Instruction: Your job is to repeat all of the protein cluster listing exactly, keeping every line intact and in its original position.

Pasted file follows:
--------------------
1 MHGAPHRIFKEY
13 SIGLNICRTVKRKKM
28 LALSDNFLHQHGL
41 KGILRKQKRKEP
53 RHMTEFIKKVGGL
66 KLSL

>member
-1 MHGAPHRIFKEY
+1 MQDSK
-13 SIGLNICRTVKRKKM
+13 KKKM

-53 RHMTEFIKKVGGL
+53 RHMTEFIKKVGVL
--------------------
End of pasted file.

1 MHGAPHRIFKEY
13 SIGLNICRTVKRKKM
28 LALSDNFLHQHGL
41 KGILRKQKRKEP
53 RHMTEFIKKVGGL
66 KLSL

>member
-1 MHGAPHRIFKEY
+1 MQDSK
-13 SIGLNICRTVKRKKM
+13 KKKM

-53 RHMTEFIKKVGGL
+53 RHMTEFIKKVGVL